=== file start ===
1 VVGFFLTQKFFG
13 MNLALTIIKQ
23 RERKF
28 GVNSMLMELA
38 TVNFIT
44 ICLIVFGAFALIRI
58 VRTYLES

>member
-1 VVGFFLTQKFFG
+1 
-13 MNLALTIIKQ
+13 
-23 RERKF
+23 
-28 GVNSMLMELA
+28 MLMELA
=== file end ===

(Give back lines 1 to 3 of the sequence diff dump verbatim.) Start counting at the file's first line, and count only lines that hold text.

1 VVGFFLTQKFFG
13 MNLALTIIKQ
23 RERKF